I had been out of RC-hobby for so long, things had changed (electrics weren't really popular back then) . I didn't even own a 2.4ghz radio-set. My piloting skills were pretty rusty and I had never flown a hobby-class helicopter before.
Between starting with smaller WLT-v262 (as a quad outdoor flight trainer) and then buying the pre-built Nova, I think it worked out rather well. But even after buying the Quanum Nova PnF model, there was a bit of a learning curve ... getting up to speed with:
- Electric quadcopter hardware (ESCs, Flight-Controllers, etc.)
- APM hardware in general (Arduino-based FC, GPS, compass, etc.)
- Advanced APM hardware tech like Telemetry
- MissionPlanner and DroidPlanner software
- Quadcopter cameras and gimbals
- FrSky Taranis and OpenTX
- Helicopter piloting skills (so you don't crash :)
While the stock uBlox GPS-Module works acceptably in clear-sky weather ... in over-cast clouds or back-yards (close trees blocking quad's view-angle to satellites) ... it doesn't work so good. It ends-up providing low satellite detection and a high HDOP (poor GPS signal quality). Aware of it now and not much of a problem since I only fly in "nicer weather (party-cloudy or better) and I also use DroidPlanner (on my Android tablet) to monitor GPS-signal in real-time.
The out-of-control crash-landing into the neighbor's tree last October was a major set-back. Final cause of crash was determined to be ... "attempted RTC (Return-To-China) fly-away" due to flakey GPS (RTL/ Fail-Safe failure). I've had my share of hardware problems involving GPS (turned-out to be bad/flakey cables). Also, with vibrations causing Wobble-Of-Death (WoD). All that is corrected now, and the Nova has proven to be a dependable aircraft in recent flights over the last months.
The new camera gimbal upgrade is great. So great in fact that I know that I always want at least one multi-rotor aircraft running a good camera on a gimbal. The problem is that the gimbal's extra 185-grams seems to have put the Nova close to it's payload weight limit. It is no longer a nimble quad that can be flown close to ground and obstacles. It's more like an aircraft that you carefully fly up to a safe altitude and use for Aerial Photography (AP). In it's new weight class, the quad seems to be under-powered. This also causes it to be more susceptible to the forces of high winds.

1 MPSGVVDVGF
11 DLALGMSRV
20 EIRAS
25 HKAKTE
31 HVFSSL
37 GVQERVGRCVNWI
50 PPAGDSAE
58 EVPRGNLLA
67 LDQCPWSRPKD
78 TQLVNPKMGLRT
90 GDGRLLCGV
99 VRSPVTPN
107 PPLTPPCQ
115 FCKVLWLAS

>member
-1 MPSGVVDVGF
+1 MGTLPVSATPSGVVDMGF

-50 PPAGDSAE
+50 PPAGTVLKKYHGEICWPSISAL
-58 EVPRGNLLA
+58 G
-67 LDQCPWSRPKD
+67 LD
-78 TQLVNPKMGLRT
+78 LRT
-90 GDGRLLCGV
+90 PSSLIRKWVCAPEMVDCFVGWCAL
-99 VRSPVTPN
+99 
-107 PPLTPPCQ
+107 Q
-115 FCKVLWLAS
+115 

To be perfectly honest, I think some of the problem might also be my (slowly advancing) helicopter piloting skills. I simply don't get that much "stick-time" to practice (I need to resolve that if I want to progress). Currently, I still rely on a powerful and nimble aircraft to get me out of hairy situations. I still have a fairly constant fear of crashing and of a fly-away (due to GPS failure). The extra weight has definitely made it less responsive. Hopefully, I can tune some of that away.
It is possible to stay safe and push-your-limits at the same time. I think that is part of the fun and excitement of the hobby.
The Quanum Nova (Cheerson CX-20 clone) has proven to be a good aircraft and valuable introduction into the world of RC multi-rotors and ArduCopter for me. Sure, it's only a little 350-class quad and it's (nice looking) plastic body is kind-of fragile (if you crash-land), but I still like having it in my "hanger". It is GPS capable and it's been a good model in my progression through the hobby.